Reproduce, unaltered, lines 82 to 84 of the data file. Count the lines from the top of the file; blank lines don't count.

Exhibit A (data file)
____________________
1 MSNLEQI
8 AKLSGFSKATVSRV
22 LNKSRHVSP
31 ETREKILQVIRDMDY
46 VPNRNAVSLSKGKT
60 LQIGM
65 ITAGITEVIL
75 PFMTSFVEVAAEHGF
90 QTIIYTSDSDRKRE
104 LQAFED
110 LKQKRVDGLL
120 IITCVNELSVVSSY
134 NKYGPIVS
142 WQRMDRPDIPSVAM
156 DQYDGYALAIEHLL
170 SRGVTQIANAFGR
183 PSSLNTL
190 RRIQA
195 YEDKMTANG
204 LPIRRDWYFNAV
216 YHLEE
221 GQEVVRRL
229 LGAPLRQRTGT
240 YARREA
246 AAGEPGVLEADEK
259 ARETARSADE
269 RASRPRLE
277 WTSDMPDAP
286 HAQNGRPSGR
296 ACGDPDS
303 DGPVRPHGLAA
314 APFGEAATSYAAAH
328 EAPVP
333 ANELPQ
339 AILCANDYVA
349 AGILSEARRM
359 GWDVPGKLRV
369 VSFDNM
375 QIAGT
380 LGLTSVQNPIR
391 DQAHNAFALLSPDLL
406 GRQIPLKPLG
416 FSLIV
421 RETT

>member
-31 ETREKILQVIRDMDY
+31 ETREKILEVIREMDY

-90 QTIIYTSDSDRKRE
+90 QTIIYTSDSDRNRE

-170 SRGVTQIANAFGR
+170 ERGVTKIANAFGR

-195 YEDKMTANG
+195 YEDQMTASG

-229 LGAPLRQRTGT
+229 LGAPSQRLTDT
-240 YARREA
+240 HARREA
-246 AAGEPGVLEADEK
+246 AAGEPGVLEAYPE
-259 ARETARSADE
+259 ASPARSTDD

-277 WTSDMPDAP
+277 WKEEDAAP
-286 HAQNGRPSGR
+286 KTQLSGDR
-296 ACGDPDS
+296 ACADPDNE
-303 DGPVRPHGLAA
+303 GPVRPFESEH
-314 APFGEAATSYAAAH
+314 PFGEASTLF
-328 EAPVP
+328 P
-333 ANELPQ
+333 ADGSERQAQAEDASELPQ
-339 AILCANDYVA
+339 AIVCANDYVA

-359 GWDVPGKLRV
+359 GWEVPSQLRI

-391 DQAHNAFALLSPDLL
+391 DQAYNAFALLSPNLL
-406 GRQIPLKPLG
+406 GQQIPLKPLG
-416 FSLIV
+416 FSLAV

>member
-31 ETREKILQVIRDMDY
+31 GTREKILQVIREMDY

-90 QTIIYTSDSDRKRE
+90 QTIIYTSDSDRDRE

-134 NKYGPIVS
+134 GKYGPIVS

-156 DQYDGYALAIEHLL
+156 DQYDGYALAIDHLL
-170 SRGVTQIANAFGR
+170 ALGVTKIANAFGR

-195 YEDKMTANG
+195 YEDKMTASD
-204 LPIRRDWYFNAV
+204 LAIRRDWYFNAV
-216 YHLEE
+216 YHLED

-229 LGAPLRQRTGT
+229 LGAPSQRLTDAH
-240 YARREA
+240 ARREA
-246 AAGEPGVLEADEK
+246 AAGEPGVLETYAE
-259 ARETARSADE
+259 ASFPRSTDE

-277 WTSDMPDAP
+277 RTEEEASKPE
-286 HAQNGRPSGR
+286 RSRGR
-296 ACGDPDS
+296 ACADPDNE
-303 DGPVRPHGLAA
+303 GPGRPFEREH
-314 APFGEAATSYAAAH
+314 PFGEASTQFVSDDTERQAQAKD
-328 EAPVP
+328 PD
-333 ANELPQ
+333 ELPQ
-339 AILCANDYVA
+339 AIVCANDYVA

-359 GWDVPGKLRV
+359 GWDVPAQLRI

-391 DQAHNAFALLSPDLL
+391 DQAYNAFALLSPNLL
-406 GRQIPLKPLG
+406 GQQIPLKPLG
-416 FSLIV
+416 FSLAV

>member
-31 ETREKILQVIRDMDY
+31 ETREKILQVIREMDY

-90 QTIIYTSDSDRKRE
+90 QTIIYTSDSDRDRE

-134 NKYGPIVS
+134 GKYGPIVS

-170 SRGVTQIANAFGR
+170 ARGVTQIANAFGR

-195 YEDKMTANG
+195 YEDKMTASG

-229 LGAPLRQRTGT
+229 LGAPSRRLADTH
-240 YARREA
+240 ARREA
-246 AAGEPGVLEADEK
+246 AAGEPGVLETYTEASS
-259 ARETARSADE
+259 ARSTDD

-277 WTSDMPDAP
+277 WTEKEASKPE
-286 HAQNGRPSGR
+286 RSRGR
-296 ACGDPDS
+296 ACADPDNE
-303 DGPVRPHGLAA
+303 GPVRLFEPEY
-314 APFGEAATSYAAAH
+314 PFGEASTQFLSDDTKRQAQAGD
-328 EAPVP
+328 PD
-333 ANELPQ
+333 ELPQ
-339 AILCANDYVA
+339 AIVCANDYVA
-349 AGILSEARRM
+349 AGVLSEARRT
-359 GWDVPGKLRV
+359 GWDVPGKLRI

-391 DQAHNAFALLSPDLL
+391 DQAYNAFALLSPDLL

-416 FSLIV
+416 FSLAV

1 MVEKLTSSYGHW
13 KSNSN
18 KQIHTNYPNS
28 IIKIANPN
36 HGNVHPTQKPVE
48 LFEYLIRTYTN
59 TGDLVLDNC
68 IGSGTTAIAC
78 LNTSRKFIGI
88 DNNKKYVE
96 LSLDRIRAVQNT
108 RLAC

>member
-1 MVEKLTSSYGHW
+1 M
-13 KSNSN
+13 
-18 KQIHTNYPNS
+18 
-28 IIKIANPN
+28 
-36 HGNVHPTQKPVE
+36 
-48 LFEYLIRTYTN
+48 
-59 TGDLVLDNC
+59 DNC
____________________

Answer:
-406 GRQIPLKPLG
+406 GQQIPLKPLG
-416 FSLIV